Caring for dementia patients can be frustrating and difficult. Because dementia patients are suffering from a brain disorder, basic communication can be a challenge. With that said, we have partnered with Private Home Care in St. Louis to showcase some things that will help you to communicate with people that have dementia effectively. Communication is the key to excellent care.
Get The Patient’s Attention When You Enter The Room
It’s easy for patients with dementia to become disoriented. Even minor surprises can set them on edge. Because of this, it’s important to get the attention of a patient before you interact with them.
Even if the door to the room they are in is open, you should know before entering. You should also call out their name and make sure they see you. If you let them know you are going to be entering the room, they will be prepared to interact with you.
Set A Positive Mood
You should always be pleasant and friendly when you interact with a patient that has dementia. People with dementia often experience significant amounts of anxiety. If you can create a positive environment, you will be able to alleviate that anxiety.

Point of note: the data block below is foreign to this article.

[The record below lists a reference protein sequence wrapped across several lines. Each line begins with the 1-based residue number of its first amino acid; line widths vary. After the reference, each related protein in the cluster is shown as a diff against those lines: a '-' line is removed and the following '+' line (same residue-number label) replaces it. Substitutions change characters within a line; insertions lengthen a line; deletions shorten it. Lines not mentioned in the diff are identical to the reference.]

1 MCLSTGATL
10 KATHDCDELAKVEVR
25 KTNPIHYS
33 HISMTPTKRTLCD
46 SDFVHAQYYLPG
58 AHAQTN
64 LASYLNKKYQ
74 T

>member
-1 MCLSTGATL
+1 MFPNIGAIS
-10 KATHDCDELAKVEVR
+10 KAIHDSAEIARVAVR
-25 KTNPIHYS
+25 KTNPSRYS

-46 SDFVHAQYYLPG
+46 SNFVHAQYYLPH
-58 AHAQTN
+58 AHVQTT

When you greet a patient with dementia, you should greet them with a big smile. Be pleasant and cheerful whenever they ask you questions. If you’re friendly and happy, they will know that they can relax around you.
Keep Things Simple
People with dementia can’t always think quickly. You should use simple words when you are interacting with them. While you shouldn’t necessarily treat a dementia patient like a child, you should try to keep things simple. Work to avoid confusing them.
You don’t need to use medical terminology when talking to them. You should always make your explanations clear and easy to understand. If a dementia patient does not know what is going on, they are going to become anxious. This could cause behavioral issues. Try to keep things simple when you provide care. If the patient can follow what you are doing, they won’t have to worry.
Have Fun With The Patient